Worldwide icon-chevron-right Europe icon-chevron-right United Kingdom icon-chevron-right England icon-chevron-right London icon-chevron-right Pick a side: why you should watch a film instead of the football

Pick a side: why you should watch a film instead of the football

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As Euro 2016 kicks off, our critic Tom Huddleston thinks you’d be better off watching a good movie rather than wasting 90 minutes (plus the adverts in the middle) on men running about

Euro 2016 kicked off this week – that’s one whole month of sweaty, overpaid egomaniacs racing around like it means something. With a total of 46 games on offer, you could spend close to 100 hours watching football over the next month – longer if you count all that pre- and post-match gubbins where late-middle-aged crisp salesmen talk about what’s about to happen, what just happened, or what they think ought to have happened but didn’t.

Or – and here’s a thought – you could do something worthwhile. The average film is roughly as long as the average football match – and 46 movies is a whole lot of viewing. It’s all the good Hitchcocks. It’s the entire Martin Scorsese back catalogue, minus the shorts but including the music docs. It’s the top tens of Time Out’s lists of the best horror movies, comedies, sci-fi movies and animated films, with 12 hours left over to put your blown mind back together.

Don’t get me wrong, there’s drama in football. There’s occasionally even excitement. But it’s thin on the ground – a couple of goals per game if you’re lucky, plus one or two close calls. And in between, what? Just guys jogging about. Movies, on the other hand, pack entire worlds – real or invented – into their two hours. They create entire people from scratch – and not lunkheaded sex-mad millionaires, but relatable heroes and villains of all stripes and sizes. They explore the past, the future, the inner workings of the human mind. Some of them even have jokes.

And if you’ve seen one football match, you’ve basically seen them all. Okay, the outcome is always slightly different, and the variables are plentiful. But no one’s going to suddenly explode on the pitch. A spaceship’s unlikely to land, a dinosaur’s almost certainly not about to start eating the players and if two people fall madly in love they’ll probably keep it to themselves.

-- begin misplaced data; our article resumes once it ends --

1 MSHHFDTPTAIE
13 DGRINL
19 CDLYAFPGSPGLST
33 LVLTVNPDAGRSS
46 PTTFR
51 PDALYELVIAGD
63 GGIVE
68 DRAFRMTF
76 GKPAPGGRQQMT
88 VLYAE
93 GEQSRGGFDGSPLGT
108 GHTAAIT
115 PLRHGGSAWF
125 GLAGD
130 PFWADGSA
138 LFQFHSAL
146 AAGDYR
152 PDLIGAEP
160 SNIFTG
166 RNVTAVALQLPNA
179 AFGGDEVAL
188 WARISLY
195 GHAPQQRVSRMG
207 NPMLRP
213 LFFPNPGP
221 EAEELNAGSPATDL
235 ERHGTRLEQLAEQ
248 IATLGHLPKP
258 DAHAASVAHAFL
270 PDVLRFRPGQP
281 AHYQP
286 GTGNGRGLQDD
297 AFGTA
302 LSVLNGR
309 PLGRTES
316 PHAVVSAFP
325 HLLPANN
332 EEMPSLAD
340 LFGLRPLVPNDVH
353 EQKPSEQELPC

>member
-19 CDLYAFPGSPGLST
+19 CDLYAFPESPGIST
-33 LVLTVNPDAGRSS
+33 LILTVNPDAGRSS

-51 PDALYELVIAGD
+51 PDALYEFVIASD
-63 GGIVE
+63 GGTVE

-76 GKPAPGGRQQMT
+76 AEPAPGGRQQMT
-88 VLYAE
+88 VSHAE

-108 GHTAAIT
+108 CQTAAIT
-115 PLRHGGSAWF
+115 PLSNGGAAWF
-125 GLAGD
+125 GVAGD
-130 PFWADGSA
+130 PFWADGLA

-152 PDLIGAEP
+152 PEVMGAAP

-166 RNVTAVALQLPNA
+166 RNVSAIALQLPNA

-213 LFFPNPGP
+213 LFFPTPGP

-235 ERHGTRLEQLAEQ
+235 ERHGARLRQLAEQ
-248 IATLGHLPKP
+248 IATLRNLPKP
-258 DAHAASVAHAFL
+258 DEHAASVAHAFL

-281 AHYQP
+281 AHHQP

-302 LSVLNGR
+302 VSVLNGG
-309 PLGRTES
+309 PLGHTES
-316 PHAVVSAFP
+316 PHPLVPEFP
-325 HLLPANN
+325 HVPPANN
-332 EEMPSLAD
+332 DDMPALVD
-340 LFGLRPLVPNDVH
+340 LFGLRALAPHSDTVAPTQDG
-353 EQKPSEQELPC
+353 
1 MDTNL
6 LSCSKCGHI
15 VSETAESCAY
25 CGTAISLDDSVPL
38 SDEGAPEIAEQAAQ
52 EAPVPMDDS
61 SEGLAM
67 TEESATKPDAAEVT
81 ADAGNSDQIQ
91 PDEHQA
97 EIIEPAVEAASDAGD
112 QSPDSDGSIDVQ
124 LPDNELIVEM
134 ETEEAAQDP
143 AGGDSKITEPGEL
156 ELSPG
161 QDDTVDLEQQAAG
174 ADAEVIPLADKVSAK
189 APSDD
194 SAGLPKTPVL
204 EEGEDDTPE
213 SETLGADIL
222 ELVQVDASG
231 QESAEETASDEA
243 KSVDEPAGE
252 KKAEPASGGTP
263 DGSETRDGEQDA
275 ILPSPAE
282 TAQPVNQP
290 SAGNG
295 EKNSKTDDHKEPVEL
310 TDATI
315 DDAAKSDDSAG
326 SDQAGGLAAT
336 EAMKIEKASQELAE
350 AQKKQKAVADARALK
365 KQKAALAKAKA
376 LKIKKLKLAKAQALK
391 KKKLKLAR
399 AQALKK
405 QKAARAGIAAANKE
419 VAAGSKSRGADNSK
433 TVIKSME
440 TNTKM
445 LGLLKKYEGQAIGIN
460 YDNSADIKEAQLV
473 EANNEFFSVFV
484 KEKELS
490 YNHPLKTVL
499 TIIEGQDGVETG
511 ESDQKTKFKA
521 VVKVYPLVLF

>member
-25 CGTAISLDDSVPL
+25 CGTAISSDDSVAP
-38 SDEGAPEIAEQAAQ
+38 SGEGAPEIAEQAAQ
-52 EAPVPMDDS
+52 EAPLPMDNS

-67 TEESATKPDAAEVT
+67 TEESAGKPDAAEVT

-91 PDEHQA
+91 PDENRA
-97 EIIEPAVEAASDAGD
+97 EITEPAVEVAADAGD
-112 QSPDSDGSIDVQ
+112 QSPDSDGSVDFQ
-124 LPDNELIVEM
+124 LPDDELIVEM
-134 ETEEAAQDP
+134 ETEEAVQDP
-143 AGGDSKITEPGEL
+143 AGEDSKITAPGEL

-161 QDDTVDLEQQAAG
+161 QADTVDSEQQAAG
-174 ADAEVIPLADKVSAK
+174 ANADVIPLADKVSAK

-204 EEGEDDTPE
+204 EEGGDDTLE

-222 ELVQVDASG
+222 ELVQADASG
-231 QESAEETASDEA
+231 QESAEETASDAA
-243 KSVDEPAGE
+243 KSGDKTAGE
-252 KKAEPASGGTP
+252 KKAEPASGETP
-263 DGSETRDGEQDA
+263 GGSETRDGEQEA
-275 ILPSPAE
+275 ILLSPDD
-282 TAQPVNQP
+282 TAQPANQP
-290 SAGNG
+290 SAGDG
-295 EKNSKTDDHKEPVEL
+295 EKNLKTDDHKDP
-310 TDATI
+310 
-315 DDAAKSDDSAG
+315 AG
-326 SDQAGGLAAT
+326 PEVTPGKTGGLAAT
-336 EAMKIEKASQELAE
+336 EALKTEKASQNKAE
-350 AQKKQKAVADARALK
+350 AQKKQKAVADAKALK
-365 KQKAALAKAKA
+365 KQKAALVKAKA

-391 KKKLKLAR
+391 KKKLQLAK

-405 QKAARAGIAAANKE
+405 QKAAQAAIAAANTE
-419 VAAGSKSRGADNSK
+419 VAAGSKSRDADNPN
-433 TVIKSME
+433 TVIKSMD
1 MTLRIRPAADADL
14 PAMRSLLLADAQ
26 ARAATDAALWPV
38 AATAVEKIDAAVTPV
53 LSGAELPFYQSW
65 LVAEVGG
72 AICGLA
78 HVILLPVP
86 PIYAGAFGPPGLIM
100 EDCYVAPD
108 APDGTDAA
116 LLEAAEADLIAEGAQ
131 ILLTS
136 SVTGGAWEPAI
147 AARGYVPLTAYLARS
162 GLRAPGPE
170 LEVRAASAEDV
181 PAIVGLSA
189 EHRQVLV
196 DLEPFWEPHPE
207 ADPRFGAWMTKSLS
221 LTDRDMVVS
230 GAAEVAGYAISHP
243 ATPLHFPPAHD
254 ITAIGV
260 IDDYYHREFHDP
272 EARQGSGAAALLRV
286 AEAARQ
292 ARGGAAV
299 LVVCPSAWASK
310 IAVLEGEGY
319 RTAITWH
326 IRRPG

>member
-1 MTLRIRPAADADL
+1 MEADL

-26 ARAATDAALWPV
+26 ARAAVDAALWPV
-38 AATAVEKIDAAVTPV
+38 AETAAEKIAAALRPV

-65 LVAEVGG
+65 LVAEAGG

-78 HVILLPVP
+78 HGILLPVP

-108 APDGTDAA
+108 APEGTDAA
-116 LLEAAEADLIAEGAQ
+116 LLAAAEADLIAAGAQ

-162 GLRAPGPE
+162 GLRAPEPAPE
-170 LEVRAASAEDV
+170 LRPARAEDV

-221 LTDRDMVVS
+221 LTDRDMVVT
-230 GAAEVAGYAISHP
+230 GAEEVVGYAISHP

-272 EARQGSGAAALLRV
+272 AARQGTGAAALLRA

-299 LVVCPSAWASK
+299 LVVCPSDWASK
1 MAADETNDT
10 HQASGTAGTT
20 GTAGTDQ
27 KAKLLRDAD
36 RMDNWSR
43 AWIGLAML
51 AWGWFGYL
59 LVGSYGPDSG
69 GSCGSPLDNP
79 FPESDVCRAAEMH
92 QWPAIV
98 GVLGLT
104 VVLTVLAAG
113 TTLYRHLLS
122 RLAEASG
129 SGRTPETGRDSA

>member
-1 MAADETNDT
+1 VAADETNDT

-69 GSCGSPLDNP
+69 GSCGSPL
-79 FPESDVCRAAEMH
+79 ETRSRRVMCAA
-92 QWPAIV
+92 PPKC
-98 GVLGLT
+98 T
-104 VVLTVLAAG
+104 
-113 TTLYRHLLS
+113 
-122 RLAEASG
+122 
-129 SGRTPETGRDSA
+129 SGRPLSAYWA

The people who make movies aren’t perfect. Some of them are thick as planks, most of them think they’re prettier, cooler and smarter than they really are and an awful lot of them are Americans. But compared to footballers  – tabloid-baiting, threesome-having, potato-headed, mullet-modelling footballers – they’re a bunch of handsome geniuses. And that’s before we get to the real power players, the managers and owners who have raped the resources of some far-flung principality so they can plough the proceeds into the beautiful game.

When it comes to the fans, there are obviously idiots on both sides – it’s people who yell racial insults on the tube vs people who threaten women on Twitter because they dared to star in ‘Ghostbusters’. And there are fine folk on both sides too – even, believe it or not, a few mad fools who enjoy both.

But as Europe gears up for a full month of shouting themselves hoarse, I do think we all have to pick a side. You can either join the forces of creativity, empathy and ideas, of art and experience and cultural enrichment. Or you can be on the side of running up and down kicking stuff. Or you can call it a draw and watch ‘Escape to Victory’ 46 times. The ball’s in your court. That is football, right?

If you'd rather film over football, kick things off with our list of the best comedy films

Not convinced? Here are seven ways to see in the Euros

Or, check out the best pubs to watch the football in

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